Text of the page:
Cutaneous manifestations of KD are usually nonspecific and manifest as multiple symmetric erythematous eruptions between 3 and 5 days of fever.3 Erythema multiforme (EM) is a rare presentation of KD.2-4 Here, we report three cases of KD, with different presentations: two patients presented with EM, the third patient presented with macular rash, unexpectedly at a young age and meningitis.
A 5-year-old male was admitted to our clinic with remitting fever, rash, and irritability; fever had begun 4 days previously and was unresponsive to antipyretics. The patient had received amoxicillin-clavulanic acid treatment 4 days before admission. The rash was characteristic of EM, with annular cutaneous manifestations and multiple target-like erythematous lesions. The rash which was started on the third day of fever, predominantly affected the extensor surfaces of the extremities, but was also present on the trunk; the face, scalp, palms of the hands, and soles of the feet were relatively spared. The physical examination also revealed non-exudative conjunctivitis (started on the third day of fever) and lymphadenopathy on the left cervical region, 1.5 cm in diameter. White blood cell (WBC) count, platelet (plt) count, and erythrocyte sedimentation rate (ESR) were 6300/mm3, 312,000/µL, and 83 mm/hour, respectively. Cultures (blood, urine and throat) and viral serology were negative. During hospitalization, fever persisted for 1 day and he developed erythema and edema on the extremities. Echocardiography (ECHO) did not reveal any coronary changes. Treatment with IV IG (2 g/kg) and high-dose aspirin was started. On day 9, blood analysis revealed thrombocytosis. Cardiologic examination with ECHO at 6 weeks was normal.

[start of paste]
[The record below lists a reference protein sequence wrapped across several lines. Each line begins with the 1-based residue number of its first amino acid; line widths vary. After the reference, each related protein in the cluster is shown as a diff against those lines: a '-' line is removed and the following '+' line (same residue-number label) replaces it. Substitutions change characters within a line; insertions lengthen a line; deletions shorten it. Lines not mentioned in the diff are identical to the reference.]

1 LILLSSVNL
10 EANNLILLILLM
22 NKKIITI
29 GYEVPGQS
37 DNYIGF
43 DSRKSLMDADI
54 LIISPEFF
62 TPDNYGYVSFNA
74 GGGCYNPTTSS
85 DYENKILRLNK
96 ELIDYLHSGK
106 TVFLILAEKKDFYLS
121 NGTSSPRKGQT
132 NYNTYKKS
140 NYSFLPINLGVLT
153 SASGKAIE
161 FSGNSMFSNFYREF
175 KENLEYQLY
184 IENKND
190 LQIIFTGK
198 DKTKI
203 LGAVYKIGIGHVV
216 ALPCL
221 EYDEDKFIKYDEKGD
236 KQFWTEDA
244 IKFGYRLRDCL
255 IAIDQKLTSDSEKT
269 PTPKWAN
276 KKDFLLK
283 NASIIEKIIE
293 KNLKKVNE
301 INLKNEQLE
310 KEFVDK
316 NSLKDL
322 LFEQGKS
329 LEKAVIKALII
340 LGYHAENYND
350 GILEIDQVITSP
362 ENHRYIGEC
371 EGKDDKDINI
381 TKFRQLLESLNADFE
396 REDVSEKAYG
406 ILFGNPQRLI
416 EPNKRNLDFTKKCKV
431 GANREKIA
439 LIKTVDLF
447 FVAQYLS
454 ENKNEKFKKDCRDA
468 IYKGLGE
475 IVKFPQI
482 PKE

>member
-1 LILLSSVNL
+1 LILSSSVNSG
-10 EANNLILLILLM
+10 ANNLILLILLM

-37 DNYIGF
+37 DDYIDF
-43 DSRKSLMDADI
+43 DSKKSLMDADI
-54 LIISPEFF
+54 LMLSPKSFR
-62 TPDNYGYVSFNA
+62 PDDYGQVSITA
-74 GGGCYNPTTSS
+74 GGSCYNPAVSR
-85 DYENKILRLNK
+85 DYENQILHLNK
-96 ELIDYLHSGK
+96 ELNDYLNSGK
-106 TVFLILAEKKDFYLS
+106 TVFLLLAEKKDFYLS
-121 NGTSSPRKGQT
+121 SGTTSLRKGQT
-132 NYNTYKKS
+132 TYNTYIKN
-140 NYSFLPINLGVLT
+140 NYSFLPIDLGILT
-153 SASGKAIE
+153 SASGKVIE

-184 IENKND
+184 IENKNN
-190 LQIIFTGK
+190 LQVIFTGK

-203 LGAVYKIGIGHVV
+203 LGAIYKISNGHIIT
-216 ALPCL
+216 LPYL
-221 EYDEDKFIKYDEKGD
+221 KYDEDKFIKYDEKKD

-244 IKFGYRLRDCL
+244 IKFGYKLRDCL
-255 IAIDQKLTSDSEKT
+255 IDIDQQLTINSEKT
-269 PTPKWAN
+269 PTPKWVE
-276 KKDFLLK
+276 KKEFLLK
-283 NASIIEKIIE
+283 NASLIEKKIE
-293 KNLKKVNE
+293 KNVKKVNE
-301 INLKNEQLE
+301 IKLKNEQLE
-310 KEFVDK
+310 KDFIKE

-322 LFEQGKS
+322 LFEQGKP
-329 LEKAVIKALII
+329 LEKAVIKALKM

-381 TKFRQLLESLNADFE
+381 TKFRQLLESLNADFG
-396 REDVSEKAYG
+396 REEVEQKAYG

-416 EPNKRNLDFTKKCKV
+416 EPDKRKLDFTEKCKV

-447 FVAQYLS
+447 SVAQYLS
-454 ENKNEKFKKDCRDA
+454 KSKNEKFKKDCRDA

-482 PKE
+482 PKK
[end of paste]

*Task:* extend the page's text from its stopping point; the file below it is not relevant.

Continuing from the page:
A 21-month-old female was admitted with remitting fever for 7 days, diarrhoea, rash, and mucositis. The rash and mucositis had started on the fourth day of fever. The patient had received amoxicillin-clavulanic acid treatment for 5 days before admission. The physical examination revealed non-exudative conjunctivitis, bilateral cervical lymphadenomegaly, reddened, dry and cracked lips, strawberry tongue, and gingivitis. Palmoplantar oedema, hyperaemia, and desquamation of the anal region were also observed. Rashes were erythematous and target-like, principally manifesting on the extensor surfaces of the extremities (Figure-1)